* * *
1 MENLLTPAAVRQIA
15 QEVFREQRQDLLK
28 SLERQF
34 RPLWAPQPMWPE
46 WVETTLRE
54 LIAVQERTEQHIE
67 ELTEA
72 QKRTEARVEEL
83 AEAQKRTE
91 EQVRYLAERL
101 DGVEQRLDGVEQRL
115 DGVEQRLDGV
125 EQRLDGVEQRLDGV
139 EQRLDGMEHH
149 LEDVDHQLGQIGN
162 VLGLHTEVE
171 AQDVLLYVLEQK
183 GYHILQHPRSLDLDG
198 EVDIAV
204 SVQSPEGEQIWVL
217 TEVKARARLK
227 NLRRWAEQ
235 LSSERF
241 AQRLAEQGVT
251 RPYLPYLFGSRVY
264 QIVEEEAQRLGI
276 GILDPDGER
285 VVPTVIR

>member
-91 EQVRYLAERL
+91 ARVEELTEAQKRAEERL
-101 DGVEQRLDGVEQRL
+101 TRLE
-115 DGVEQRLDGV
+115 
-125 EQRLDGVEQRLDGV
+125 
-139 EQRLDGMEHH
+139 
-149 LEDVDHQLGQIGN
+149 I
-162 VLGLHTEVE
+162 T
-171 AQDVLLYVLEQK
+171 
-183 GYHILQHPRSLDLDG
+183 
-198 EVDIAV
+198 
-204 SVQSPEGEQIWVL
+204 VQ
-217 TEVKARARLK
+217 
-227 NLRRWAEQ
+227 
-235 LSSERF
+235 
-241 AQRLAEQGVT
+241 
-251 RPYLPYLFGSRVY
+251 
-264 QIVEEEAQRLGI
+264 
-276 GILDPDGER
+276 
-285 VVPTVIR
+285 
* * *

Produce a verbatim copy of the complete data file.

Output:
1 MENLLTPAAVRQIA
15 QEVFREQRQDLLK
28 SLERQF
34 RPLWAPQPMWPE
46 WVETTLRE
54 LIAVQERTEQHIE
67 ELTEA
72 QKRTEARVEEL
83 AEAQKRTE
91 EQVRYLAERL
101 DGVEQRLDGVEQRL
115 DGVEQRLDGV
125 EQRLDGVEQRLDGV
139 EQRLDGMEHH
149 LEDVDHQLGQIGN
162 VLGLHTEVE
171 AQDVLLYVLEQK
183 GYHILQHPRSLDLDG
198 EVDIAV
204 SVQSPEGEQIWVL
217 TEVKARARLK
227 NLRRWAEQ
235 LSSERF
241 AQRLAEQGVT
251 RPYLPYLFGSRVY
264 QIVEEEAQRLGI
276 GILDPDGER
285 VVPTVIR

>member
-91 EQVRYLAERL
+91 ARVEELTEAQKRAEERL
-101 DGVEQRLDGVEQRL
+101 TRLE
-115 DGVEQRLDGV
+115 
-125 EQRLDGVEQRLDGV
+125 
-139 EQRLDGMEHH
+139 
-149 LEDVDHQLGQIGN
+149 I
-162 VLGLHTEVE
+162 T
-171 AQDVLLYVLEQK
+171 
-183 GYHILQHPRSLDLDG
+183 
-198 EVDIAV
+198 
-204 SVQSPEGEQIWVL
+204 VQ
-217 TEVKARARLK
+217 
-227 NLRRWAEQ
+227 
-235 LSSERF
+235 
-241 AQRLAEQGVT
+241 
-251 RPYLPYLFGSRVY
+251 
-264 QIVEEEAQRLGI
+264 
-276 GILDPDGER
+276 
-285 VVPTVIR
+285 